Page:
Introduction to criminology

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Abstract

This paper addresses criminology focusing on the major theories of criminal behaviors.  The article progresses by stating, defining and explaining three approaches to understanding criminal behavior: psychological, social and biological approaches. While psychological and physiological approaches are illustrated, the paper details the different sociological views on crime as highlighted by Wilson and Herrnstein to provide a comprehensive crime theory. Sociological approaches defined in the article are structural strain theory, Differential association theory, social control theory as well as the labelling theory.

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Introduction to criminology

Criminology approach is the way of preventing and handling crime via strict examination of why individual perpetrate such offences. In this case, different theories have been employed for finding best way to solve this challenge. In addition to this, three diverse criminal behaviors models emerge: biological, psychological as well as sociological models (Miller, 2012). Separating these models often seems hard and thus each of them plays a foremost role in the behavior interpretation.  Fundamentally, while psychological approaches might be employed across theses models, each has some precise ones’ which can help to implement across various crime control policies.

Theories of criminal behavior

Psychological Approaches

Different fundamental assumptions exist and which reflect in every psychological criminal behavior approach. Following this further, the primary analysis unit is the individual (Miller, 2012). In that, the individual person is assumed to be liable for actions or practices he/she engaged in. Within individuals, behavior is driven by personality because it is the key element of motivation. On the same note, crime might be a product of inappropriate, abnormal or dysfunctional mental processes within the personality of the individual (Listwan, Van Voorhis & Ritchey, 2007). Besides, a person might have a criminal behavior purpose in case it presents particular felt necessities. Normality is explained by social consensus; in that, what is termed as “normal”, “acceptable”, or “typical” by most people in a specific social group. Additionally, abnormal or defective mental processes might result from a range of factors like inner conflicts adjustments, improper conditioning or inappropriate learning and inappropriate role models’ emulation. In other words, psychological principles-based crime control policy focuses on individuals and attempts to manage criminal behavior from this approach. Any policy that aims to prevent crime through targeting individuals like self awareness promotion, training, rehabilitation, education or identification criminal behavior risks are naturally psychological. Research has it that, an individual’s behavior is the best future behavior predictor (Listwan, Van Voorhis & Ritchey, 2007).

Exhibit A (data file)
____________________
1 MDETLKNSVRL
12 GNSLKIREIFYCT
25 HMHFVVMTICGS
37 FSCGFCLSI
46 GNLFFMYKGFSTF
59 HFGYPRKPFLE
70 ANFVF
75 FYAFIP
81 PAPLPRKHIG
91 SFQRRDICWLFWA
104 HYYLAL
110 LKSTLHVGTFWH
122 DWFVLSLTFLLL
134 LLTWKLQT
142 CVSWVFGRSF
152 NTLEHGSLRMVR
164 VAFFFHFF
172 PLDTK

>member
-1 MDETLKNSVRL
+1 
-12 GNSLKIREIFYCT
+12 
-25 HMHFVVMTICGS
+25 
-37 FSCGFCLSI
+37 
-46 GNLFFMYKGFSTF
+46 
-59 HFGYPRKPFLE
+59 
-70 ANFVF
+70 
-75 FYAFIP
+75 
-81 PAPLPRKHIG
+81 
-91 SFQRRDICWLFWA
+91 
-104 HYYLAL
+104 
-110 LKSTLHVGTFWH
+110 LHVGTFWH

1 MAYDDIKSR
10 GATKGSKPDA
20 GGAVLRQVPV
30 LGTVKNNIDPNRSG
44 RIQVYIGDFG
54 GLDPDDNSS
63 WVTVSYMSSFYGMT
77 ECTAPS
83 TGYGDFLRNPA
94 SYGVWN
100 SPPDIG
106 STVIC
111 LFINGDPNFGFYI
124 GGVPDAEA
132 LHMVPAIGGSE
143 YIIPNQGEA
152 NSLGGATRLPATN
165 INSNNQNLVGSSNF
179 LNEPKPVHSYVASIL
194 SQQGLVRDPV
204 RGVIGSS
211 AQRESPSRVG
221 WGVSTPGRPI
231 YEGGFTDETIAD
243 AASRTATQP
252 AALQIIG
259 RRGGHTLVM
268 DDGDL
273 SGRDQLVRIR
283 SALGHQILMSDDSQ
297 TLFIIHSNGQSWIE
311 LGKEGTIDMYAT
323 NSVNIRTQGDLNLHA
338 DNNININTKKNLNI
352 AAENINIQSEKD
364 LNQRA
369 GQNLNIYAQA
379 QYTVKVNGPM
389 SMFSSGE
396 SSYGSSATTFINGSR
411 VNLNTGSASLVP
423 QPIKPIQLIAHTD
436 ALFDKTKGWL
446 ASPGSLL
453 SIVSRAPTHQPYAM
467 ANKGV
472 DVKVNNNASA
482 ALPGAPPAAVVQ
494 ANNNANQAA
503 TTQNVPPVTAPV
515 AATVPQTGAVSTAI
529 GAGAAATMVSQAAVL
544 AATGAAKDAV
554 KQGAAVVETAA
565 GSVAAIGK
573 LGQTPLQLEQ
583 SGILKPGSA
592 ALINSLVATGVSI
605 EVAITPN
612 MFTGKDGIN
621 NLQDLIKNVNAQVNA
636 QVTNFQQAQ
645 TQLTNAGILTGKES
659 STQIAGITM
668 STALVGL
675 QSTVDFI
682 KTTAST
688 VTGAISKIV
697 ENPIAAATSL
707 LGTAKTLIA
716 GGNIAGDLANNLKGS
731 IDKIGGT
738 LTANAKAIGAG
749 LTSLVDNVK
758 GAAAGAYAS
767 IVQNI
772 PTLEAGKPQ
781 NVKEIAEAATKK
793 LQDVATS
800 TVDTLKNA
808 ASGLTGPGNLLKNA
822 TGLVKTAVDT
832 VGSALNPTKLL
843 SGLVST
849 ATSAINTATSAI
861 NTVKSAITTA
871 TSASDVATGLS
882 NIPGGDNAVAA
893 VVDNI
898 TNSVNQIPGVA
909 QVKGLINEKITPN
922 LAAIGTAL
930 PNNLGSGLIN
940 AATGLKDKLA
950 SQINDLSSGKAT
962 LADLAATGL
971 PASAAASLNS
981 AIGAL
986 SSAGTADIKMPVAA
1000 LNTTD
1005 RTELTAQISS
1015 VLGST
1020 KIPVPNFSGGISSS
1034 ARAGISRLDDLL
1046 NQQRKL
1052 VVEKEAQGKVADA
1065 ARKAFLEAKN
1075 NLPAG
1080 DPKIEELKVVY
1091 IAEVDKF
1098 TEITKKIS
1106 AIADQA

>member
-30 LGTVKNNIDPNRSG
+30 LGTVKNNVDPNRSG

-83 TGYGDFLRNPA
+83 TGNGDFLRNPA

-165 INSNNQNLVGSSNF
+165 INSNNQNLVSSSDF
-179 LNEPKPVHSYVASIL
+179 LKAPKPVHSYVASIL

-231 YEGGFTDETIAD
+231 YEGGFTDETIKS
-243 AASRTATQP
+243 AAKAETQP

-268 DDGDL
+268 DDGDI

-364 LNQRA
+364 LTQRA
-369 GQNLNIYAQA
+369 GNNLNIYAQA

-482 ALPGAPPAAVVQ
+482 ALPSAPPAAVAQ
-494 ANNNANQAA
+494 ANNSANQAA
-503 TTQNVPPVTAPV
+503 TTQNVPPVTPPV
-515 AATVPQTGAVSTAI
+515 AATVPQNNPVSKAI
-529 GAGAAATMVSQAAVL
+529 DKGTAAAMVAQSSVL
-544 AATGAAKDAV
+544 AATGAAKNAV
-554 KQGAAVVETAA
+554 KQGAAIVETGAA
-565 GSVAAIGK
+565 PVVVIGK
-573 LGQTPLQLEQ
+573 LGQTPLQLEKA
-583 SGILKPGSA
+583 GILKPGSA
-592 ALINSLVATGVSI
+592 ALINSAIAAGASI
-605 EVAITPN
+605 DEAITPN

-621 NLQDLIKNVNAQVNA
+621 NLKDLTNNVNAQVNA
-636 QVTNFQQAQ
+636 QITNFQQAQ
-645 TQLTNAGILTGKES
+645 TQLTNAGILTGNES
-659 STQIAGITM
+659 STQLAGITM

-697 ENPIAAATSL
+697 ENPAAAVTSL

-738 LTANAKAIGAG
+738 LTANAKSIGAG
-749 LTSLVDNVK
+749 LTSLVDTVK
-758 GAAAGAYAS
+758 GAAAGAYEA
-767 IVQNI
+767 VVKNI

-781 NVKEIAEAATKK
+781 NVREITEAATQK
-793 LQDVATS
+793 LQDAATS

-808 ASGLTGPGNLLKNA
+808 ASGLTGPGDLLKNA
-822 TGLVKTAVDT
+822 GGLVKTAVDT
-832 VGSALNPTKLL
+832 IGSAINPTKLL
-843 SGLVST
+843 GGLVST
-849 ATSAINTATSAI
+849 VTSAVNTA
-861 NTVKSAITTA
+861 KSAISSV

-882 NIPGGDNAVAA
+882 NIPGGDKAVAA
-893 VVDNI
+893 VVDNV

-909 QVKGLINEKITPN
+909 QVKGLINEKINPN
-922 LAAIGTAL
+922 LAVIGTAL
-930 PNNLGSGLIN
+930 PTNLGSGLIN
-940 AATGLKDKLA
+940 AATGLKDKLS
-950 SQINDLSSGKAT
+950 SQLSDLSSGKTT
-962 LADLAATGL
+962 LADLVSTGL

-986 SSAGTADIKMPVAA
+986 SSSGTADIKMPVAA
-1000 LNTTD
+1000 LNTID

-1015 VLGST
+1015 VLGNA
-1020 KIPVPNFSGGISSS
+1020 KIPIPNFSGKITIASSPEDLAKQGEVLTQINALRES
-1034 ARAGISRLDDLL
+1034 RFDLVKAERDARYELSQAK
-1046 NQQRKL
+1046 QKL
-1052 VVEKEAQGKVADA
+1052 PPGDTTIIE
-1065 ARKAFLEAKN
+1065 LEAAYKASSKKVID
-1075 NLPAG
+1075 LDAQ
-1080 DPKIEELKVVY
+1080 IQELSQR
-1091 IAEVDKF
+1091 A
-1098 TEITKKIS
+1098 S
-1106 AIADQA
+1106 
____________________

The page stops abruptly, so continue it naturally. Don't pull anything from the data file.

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Sociological Approaches

In the sociological approaches, experts are identifying conduct from a sociological viewpoint. Most sociological theories assume that a criminal behavior primarily is affected by combination of economic, social environment as well as political aspects (Wilson & Herrnstein, 1986). Therefore, an offender might not be seen as a bad person because these approaches trend in looking at the social factor of an individual’s condition, evaluating his/her neighborhood, race, family, intelligence, media and political influence, education, career and job, income level, as well as childhood history for determining why the person became a criminal. Various theories seek to elaborate criminal behavior like the Social Structure approach (consisting of b strain, cultural and social disorganization theories of deviance) anomie theory, differential association, social control theory and neutralization theory (Wilson & Herrnstein, 1986).